Macroparasite Infections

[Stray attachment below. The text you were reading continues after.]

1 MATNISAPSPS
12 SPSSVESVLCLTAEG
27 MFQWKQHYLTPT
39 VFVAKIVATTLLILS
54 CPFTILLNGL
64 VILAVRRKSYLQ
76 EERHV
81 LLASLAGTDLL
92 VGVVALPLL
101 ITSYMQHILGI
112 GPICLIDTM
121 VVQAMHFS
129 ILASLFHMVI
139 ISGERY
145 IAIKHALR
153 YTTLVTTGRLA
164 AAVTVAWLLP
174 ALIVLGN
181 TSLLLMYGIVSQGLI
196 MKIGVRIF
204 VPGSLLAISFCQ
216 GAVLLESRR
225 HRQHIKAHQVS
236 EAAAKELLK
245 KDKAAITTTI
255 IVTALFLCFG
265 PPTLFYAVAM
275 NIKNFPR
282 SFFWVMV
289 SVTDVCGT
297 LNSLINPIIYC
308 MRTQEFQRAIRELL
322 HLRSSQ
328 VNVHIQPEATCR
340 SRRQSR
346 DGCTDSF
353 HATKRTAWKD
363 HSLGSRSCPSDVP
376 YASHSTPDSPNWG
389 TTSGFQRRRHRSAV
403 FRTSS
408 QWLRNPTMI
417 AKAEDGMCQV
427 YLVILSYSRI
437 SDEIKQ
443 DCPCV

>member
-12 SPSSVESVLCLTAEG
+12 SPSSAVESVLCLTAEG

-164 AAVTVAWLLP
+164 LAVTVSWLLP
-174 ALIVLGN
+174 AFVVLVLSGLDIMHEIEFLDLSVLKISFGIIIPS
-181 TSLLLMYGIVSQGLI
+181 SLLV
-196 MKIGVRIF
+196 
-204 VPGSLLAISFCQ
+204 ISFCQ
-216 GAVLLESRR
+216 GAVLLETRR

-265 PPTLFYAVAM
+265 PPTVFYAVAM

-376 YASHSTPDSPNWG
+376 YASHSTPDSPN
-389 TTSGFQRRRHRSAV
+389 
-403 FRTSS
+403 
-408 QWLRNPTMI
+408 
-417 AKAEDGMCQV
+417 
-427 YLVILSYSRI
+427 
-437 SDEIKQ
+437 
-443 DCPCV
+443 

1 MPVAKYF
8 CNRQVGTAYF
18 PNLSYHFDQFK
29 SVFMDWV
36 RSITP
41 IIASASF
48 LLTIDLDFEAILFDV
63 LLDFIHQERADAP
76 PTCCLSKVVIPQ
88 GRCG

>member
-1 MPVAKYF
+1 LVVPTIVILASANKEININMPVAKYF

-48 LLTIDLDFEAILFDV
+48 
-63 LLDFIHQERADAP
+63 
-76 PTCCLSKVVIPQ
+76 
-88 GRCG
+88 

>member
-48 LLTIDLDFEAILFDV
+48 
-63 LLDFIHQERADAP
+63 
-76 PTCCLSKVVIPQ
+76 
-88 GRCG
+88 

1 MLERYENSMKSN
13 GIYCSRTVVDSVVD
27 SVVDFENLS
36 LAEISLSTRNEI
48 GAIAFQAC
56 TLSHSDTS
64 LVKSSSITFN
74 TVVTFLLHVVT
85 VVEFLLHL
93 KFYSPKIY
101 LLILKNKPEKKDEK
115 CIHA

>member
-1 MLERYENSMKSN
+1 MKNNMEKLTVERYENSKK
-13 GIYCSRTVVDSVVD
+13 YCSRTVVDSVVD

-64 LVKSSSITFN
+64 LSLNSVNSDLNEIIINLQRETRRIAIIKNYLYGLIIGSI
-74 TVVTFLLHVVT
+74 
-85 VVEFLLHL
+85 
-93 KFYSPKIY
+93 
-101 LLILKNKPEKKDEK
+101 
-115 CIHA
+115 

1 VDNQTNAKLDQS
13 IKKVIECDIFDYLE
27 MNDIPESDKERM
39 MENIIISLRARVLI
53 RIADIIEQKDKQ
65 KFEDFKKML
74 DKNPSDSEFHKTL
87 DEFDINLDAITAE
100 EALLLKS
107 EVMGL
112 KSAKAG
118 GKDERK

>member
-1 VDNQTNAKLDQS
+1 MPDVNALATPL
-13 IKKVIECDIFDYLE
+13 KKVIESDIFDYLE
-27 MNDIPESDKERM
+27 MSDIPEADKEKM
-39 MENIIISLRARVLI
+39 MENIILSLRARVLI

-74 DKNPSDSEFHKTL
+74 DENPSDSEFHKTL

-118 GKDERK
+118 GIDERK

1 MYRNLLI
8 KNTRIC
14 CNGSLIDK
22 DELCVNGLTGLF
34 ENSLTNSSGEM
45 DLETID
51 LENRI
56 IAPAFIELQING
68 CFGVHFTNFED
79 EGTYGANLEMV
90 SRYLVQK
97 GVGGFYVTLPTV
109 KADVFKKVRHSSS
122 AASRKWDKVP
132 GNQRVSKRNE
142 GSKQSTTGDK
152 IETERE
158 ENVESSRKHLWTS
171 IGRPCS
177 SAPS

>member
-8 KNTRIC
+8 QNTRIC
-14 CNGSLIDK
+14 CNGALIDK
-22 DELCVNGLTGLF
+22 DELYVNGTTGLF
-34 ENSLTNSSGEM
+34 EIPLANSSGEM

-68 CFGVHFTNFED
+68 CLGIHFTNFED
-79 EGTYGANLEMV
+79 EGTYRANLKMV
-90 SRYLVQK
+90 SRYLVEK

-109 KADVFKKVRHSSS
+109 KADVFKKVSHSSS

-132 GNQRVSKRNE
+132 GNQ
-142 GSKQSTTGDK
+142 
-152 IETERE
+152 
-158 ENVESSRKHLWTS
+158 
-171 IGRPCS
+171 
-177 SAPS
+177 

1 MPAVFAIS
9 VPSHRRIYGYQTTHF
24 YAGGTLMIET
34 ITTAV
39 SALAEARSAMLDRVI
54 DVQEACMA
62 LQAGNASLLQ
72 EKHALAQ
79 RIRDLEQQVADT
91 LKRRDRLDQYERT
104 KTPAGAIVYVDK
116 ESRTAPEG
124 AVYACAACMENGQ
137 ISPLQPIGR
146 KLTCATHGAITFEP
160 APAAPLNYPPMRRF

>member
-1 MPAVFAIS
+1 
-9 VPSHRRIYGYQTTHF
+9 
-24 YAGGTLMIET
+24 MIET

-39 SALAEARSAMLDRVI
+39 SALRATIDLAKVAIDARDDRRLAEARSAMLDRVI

For macroparasite infections, disease tends to be associated with past or present intensity of infection, that is, the numbers of parasites infecting the human host. Intensity of exposure and host genetics are components contributing to intensity of infection. However, as macroparasites may live for many years in the human host, the duration of exposure to infection is also a determinant of infection intensity and, in general, duration of exposure correlates with age and with behaviors associated with particular age and sex factors (e.g., being exposed while working in fields, fishing or watering cattle), so that older individuals may be expected to have higher burdens of disease from macroparasite infections and perhaps also higher mortality. An additional factor to consider is the degree to which immune tolerance develops towards the macroparasite infection, so that a high parasite worm burden may be acquired with little accompanying disease, although when such immu-notolerance breaks down the host's immune reaction may exacerbate pathology—disease is a result of the immune response to macroparasite infection rather than due to the infection itself. (In some circumstances there may be a reduction in level of disease with increasing age, although some changes may be irreversible such as the corneal opacities giving rise to river blindness which are generated by the immune response to certain parasite stages dying in the eye (Maizels and Lawrence, 1991).) Because intensity of infection is the main determinant of disease rather than infection itself (low-intensity infections causing little if any disease), the modeling of these infections concentrates on the distribution of intensity of infection in the exposed population rather than simply prevalence of infection, and age-structured models are necessary to capture observed age profiles of infection and disease. Often a vector or other secondary host may play an essential role in the transmission of such infections, such as simulium flies as vectors of onchocer-ciasis, or snails as intermediate hosts in schisto-somasis and these, in addition to direct treatment of the human host, may also be subjected to measures aimed at controlling infection spread; in these circumstances it becomes most important to consider how to incorporate these stages into the modeling framework. There is insufficient space here to do more than mention the importance of such considerations in relation to modeling, but there are good examples in the literature devoted to this topic. Useful and instructive examples of modeling macroparasite infections and the associated complexities may be found in Anderson and May (1991), Anderson and Medley (1985), Basanez and Ricardez-Esquinca (2001), Brown and Grenfell (2001), Chan et al. (1995), and Medley and Bundy (1996).

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